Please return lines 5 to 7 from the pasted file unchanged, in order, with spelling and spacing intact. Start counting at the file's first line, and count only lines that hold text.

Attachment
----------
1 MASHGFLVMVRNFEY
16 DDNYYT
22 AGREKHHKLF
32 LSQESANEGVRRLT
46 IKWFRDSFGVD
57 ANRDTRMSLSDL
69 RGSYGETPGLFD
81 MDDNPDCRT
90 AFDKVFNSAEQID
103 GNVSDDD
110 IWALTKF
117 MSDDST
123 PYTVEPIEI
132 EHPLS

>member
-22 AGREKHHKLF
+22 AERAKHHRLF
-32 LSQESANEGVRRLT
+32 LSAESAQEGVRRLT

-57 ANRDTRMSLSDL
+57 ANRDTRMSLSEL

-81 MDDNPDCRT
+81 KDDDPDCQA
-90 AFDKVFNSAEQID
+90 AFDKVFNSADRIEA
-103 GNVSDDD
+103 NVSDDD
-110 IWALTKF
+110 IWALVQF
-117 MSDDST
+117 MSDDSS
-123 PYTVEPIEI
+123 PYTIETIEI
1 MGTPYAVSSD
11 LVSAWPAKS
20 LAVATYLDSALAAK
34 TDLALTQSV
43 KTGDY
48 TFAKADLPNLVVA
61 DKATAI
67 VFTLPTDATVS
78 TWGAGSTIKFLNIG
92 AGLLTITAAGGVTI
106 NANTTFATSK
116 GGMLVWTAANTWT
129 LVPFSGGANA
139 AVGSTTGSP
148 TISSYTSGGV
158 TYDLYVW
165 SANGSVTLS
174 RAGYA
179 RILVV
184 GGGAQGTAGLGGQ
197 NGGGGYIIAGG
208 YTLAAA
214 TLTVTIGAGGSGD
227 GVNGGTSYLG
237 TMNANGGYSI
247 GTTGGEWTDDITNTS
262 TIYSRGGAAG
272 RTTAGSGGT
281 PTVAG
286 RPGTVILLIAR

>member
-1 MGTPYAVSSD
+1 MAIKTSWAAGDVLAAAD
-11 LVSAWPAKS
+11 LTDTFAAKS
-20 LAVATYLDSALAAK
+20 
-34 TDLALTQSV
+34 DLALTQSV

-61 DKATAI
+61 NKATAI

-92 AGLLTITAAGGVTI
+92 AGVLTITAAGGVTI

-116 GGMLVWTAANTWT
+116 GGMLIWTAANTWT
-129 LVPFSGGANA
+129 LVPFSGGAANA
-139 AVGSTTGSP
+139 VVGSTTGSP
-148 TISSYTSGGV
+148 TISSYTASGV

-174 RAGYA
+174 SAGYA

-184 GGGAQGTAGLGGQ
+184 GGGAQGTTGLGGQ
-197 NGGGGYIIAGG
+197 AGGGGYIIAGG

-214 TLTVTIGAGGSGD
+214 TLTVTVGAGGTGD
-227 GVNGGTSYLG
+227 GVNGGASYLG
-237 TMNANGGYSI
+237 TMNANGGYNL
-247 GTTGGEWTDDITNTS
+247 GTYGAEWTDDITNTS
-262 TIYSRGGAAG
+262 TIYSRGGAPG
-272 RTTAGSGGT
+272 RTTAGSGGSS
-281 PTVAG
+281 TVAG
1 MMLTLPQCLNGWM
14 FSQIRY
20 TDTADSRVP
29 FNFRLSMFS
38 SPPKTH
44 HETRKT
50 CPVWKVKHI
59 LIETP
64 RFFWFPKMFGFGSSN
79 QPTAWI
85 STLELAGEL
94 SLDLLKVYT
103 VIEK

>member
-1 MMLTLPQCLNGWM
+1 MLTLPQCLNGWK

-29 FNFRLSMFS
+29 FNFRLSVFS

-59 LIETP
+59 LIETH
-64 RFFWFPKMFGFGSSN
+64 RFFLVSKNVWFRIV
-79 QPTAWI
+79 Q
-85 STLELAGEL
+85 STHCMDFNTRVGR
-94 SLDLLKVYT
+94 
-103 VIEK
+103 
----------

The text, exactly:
46 IKWFRDSFGVD
57 ANRDTRMSLSDL
69 RGSYGETPGLFD